Recipe road trip Karen and Jo­hanna’s tour of south­west Tas­ma­nia took in the de­li­cious pro­duce and spe­cial­ist mak­ers. Try th­ese ideas from their visit

Better Homes and Gardens (Australia) - - Fabulous Food -

The best cheese board 1 piece washed rind, soft 1 piece nat­u­ral rind,

hard or semi-hard 1 piece blue or

goat’s cheese 1 bunch dried mus­ca­tels

or raisins 10 whole wal­nuts in

shell, cracked open ¼ cup al­monds 6 dates 3 dried pears or other

dried fruit of choice 3 fresh figs, sliced open Rye crack­ers, to serve

Choose cheeses you love to eat but also be ad­ven­tur­ous and try new styles. Con­sider tex­ture and flavour con­trasts – I like to com­bine a soft, a hard and a goat’s or blue. Take cheese out of fridge and un­wrap at least an hour be­fore you plan to eat it. Room tem­per­a­ture is where those de­li­cious aro­mas and flavours thrive. I use nuts in their shells as they tend to be fresher as well look good on the board. I pre­fer not to use fresh fruit (ex­cept for fresh figs) but love dried fruit, such as pears, raisins and dates. How to shuck an oys­ter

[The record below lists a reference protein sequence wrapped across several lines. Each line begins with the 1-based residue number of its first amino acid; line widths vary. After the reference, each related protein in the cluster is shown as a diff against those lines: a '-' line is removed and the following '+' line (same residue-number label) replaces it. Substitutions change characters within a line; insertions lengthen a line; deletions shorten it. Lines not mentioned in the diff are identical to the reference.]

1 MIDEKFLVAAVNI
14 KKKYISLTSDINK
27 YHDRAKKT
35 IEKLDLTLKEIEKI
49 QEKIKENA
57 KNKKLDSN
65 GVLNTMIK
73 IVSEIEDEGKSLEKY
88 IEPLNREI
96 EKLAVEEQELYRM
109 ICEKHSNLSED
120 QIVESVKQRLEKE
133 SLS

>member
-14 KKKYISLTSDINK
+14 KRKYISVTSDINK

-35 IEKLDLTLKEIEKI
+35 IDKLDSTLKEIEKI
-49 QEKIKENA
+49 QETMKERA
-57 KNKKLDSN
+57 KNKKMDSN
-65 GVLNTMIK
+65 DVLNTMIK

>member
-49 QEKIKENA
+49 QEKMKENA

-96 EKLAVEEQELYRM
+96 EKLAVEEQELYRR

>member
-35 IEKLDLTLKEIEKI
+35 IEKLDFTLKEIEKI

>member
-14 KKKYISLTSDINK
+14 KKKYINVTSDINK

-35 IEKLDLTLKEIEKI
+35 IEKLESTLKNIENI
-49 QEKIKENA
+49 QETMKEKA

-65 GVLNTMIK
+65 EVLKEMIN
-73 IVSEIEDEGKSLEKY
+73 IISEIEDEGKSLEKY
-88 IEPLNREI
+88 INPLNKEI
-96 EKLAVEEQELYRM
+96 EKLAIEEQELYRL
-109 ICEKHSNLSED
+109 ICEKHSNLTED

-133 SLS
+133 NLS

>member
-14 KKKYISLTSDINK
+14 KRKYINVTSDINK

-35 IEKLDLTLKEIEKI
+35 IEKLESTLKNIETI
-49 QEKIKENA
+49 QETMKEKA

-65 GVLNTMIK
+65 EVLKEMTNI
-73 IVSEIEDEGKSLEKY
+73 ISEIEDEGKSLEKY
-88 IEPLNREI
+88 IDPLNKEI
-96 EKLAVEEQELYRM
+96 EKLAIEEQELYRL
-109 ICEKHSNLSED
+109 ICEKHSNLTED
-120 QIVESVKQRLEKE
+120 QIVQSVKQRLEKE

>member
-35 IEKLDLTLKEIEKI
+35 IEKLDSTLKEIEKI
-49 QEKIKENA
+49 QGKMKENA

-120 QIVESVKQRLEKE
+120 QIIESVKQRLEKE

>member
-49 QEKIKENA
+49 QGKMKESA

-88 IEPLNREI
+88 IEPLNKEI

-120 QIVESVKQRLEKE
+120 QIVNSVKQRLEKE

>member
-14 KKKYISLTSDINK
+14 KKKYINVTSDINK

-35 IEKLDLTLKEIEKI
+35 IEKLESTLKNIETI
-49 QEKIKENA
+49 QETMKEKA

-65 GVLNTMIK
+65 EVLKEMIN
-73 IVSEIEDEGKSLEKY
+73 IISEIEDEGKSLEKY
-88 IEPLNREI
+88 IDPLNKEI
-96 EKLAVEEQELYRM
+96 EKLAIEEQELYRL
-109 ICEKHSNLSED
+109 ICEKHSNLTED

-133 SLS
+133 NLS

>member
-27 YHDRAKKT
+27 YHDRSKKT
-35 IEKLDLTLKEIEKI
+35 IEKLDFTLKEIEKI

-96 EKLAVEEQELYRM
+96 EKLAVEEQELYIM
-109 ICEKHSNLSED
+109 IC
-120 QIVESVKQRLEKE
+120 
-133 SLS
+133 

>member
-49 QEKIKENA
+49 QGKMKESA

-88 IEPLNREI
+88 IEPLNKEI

STEP 1 Hold the oys­ter in a cloth with its flat side up, the pointy end towards you. Us­ing a shuck­ing knife, bash off the frilly edge of the shell.

STEP 2 In­sert the shuck­ing knife be­tween the up­per and lower shells at the pointy end or ‘hinge’. Give the knife a wig­gle to help you pen­e­trate the shells.

STEP 3 Us­ing a twist­ing mo­tion, pry the shells apart. Slide the knife slowly from side to side, flat against the top shell. Be firm but gen­tle, so as not to dam­age the oys­ter or lose any of the fluid.

STEP 4 Once you’ve re­moved the top shell, care­fully slide your knife un­der the oys­ter and cut the ab­duc­tor mus­cle. Then, gen­tly turn the oys­ter over within its shell.

STEP 5 Serve with a squeeze of fresh le­mon juice.

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